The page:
• While we're on the subject of guys operating in the shadows, I'll give a little love to defensive tackle Brodrick Bunkley and linebacker Parys Haralson. Bunkley had a great run stuff early in practice to add to his sack from the other night in the preseason game. Although Bunkley hasn't made quite the impact the Saints were hoping for when they signed him in 2012, he was probably playing his best football yet in New Orleans during the second half of last season. Haralson, meanwhile, has stormed inside for would-be sacks on each of the past two days of practice in full-team drills.
  • Monday's practice made me second-guess my decision to add undrafted rookie tight end Nic Jacobs to my projected 53-man roster in place of receiver Joe Morgan. Jacobs had a rough practice, dropping one pass and having a ball stripped away from him by safety Pierre Warren after a catch. But then again, it's the 6-foot-5, 269-pounder's prowess as a blocker and special teams asset that made me put him on the 53-man roster in the first place. … Meanwhile, Morgan had two great catches in practice Monday -- especially impressive on a rainy day. As I said Monday morning, I'm not ruling Morgan out of the battle against Nick Toon and Robert Meachem for the fourth or fifth receiver jobs by any stretch. I just don't think the Saints will keep all three of those veteran receivers, so I decided to omit Morgan.
  • The Saints could get a chance at a do-over in the rain Tuesday. There's more rain in the forecast for their scheduled 8:50 a.m. ET practice. They also have a walk-through scheduled for 4:30 p.m.
WHITE SULPHUR SPRINGS, W.Va. -- The New Orleans Saints are off Sunday, so I thought it would be a good chance to empty my notebook from the week. Check out Part 2 later this afternoon:
  • Marques Colston (6-foot-4, 225 pounds) has always been the Saints’ biggest receiver. But he’s now looking up to undrafted rookie Brandon Coleman (6-6, 225). “This is the first time I’ve had a receiver where I can feel like I am looking in the mirror,” Colston said of the former Rutgers standout, who has turned things around in camp after struggling during OTAs.
  • Meanwhile, Saints offensive tackle Zach Strief also compared rookie receiver Brandin Cooks to Colston (from a personality standpoint, not a physical one, since Cooks is 5-10, 189). “He carries himself like a much older player," Strief said. "You talk about a guy you’d like to come in and have an immediate impact, a lot of that is, ‘Is it too big?' Is the scene too big? Is it too big to get a pass from Drew Brees? Is it too fast? He acts like an eight-year vet, he really does. He’s very calm, cool and collected. He’s very Marques Colston-esque, personality-wise. He’s very quiet, just comes to work, all the things you want to see. I don’t know where we keep finding these receivers that don’t talk.”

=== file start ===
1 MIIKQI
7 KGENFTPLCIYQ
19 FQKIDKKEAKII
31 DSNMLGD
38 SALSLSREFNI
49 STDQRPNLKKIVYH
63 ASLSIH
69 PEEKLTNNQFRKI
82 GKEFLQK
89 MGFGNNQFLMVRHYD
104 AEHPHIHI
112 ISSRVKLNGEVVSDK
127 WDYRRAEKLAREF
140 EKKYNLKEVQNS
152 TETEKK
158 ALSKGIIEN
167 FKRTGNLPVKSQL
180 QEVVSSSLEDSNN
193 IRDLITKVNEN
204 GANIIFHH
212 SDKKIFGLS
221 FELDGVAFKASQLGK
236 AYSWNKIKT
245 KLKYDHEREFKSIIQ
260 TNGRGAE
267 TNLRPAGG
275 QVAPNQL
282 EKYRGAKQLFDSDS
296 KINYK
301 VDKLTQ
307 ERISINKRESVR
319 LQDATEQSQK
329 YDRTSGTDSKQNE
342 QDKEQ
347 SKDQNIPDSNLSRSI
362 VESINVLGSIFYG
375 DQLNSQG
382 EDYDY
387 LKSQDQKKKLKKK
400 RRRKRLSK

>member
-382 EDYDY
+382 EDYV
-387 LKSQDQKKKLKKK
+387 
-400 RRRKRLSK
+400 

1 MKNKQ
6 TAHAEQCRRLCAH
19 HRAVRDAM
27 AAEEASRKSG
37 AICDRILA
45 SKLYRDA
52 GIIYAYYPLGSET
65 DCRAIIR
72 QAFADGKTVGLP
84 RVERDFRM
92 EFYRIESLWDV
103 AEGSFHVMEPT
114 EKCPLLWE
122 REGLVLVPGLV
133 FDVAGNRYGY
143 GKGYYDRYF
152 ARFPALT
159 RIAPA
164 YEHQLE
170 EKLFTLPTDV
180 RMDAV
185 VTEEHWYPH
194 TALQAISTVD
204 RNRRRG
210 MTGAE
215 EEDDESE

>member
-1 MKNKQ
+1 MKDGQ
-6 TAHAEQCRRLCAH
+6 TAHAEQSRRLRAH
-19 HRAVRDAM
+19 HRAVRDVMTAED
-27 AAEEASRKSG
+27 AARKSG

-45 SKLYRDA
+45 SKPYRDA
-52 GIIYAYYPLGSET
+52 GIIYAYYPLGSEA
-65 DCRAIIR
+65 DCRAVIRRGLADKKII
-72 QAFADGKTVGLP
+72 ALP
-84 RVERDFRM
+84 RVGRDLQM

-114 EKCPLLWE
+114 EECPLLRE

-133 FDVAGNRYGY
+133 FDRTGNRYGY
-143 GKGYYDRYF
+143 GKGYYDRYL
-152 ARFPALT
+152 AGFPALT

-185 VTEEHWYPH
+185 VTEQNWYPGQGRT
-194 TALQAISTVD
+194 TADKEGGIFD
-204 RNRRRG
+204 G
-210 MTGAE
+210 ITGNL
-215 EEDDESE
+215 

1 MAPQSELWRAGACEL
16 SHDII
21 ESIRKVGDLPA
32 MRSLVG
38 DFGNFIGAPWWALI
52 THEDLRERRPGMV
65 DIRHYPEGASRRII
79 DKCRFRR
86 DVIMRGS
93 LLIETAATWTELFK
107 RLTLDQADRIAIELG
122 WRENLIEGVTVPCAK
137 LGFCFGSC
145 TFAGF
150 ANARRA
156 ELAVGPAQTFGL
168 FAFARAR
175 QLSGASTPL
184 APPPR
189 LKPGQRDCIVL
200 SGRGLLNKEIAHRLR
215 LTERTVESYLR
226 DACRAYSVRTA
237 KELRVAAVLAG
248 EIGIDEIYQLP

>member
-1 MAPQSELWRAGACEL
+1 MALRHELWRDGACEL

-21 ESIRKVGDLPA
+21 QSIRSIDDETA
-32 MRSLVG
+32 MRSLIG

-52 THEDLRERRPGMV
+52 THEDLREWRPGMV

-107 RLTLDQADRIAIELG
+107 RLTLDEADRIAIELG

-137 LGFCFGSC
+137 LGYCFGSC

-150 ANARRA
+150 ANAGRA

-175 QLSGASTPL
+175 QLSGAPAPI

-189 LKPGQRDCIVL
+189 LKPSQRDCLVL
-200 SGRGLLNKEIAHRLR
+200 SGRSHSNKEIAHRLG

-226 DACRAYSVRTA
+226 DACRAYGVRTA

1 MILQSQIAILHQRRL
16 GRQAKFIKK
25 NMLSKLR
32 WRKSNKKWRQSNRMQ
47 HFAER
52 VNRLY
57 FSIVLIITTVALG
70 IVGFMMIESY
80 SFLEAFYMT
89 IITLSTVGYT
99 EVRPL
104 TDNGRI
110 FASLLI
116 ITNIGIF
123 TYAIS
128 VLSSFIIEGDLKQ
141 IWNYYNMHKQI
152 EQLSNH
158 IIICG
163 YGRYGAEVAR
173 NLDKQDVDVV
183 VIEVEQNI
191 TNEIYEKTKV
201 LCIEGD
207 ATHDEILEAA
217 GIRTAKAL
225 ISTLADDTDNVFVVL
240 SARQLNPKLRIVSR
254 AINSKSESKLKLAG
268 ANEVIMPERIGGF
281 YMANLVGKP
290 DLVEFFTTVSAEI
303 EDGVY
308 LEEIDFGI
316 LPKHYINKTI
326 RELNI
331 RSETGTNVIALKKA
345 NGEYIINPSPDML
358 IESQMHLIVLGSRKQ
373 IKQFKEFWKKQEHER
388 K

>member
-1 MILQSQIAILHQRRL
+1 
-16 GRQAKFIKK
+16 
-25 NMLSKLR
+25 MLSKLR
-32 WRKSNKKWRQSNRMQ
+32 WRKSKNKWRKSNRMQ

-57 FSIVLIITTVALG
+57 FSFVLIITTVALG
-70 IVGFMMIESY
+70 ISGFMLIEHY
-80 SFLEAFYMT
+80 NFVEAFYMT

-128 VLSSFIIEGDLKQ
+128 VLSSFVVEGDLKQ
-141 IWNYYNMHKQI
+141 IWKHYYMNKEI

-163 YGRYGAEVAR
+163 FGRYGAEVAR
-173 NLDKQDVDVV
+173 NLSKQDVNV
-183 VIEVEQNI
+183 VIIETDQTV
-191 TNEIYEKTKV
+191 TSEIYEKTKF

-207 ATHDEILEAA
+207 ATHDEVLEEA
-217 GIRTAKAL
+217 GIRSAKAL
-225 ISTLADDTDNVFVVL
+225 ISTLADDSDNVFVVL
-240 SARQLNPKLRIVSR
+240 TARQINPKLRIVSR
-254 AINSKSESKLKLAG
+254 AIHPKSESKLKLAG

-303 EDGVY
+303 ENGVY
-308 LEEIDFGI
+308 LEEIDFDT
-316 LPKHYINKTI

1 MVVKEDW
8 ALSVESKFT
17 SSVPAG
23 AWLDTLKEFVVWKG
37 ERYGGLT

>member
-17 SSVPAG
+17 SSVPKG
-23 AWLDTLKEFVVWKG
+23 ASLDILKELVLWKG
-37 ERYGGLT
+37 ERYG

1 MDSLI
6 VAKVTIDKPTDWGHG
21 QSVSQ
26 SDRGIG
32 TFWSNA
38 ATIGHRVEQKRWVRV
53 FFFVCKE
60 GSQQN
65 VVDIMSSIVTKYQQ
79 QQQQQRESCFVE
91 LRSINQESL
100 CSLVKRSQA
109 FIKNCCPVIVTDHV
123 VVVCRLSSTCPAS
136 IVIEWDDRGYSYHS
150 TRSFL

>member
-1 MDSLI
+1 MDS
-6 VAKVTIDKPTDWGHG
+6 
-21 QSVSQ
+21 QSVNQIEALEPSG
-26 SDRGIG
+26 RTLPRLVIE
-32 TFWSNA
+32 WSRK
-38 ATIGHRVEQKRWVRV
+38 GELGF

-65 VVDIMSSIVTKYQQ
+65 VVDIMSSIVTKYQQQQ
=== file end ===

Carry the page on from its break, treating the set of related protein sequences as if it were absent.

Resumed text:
• Strief also did a great job breaking down Cooks’ speed: “He’s electric. I think the thing you see with Brandin is that it seems very natural. It doesn’t seem like when he’s running fast that he’s running fast. You see some guys really get going and it looks like (it). Like Mark Ingram, when he gets to top speed it’s like a freight train. You know what I mean? It looks like he’s really driving. Brandin just seems to kind of smoothly go faster than everybody. It’s clearly real natural to him, and he’s got a great burst.”
  • Saints linebacker Curtis Lofton said the funny thing about new veteran cornerback Champ Bailey is that everywhere he goes, he has four young defensive backs following him around like a shadow. “As young players, they grew up watching him, and now he’s in the same room. It’s unbelievable,” Lofton said. “I’d be doing the same thing if that was Ray Lewis or Mike Singletary.”
  • Speaking of Lofton, both Cameron Jordan and Junior Galette made a point to single him out this week as a vital part of New Orleans’ defense, even though the younger guys are getting more attention right now. Galette called him the “calming influence” that helps keep everyone focused.
  • I also liked Galette’s description of powerful defensive end Akiem Hicks, saying he’s so athletic for a 6-5, 324-pounder that he can “tomahawk dunk” on the basketball court. And when asked if it’s true that teammates marvel at Hicks’ prowess in the weight room, Galette said, “Everything you’ve heard and more. ... I leave the weight room when he comes in.”
  • Saints coach Sean Payton offered lofty praise to perennial practice-squad receiver Andy Tanner, who has continued to stand out in practice for the fifth straight summer. “He is someone that you don’t ever take for granted," Payton said. "He is a guy you don’t bet against. He is a grinder. He is tough. He knows what to do. Shoot, he has a lot of traits that endear himself to the team. He has the respect of his teammates, and they have seen him work, and they have seen him be successful. Defensively, guys will talk about who is tough to cover. ... I think he’d be one of those guys they would bring up.”
  • I’ve been eyeing undrafted rookie tight end Nic Jacobs as a wild-card possibility to crack the 53-man roster because of his unique size (6-5, 269). Jacobs first caught my eye when he showed surprising athleticism while catching a pass. But he’s been even more impressive as a blocker, according to Strief: “He’s as physical a blocker as any tight end we’ve had here. You see it on film, he just buries his face in guys’ chests.”
Thanks for submitting your questions to me on Twitter during the New Orleans Saints' first off-day in training camp. And check here for live updates as the team gets back on the practice field today at 8:50 a.m. eastern time.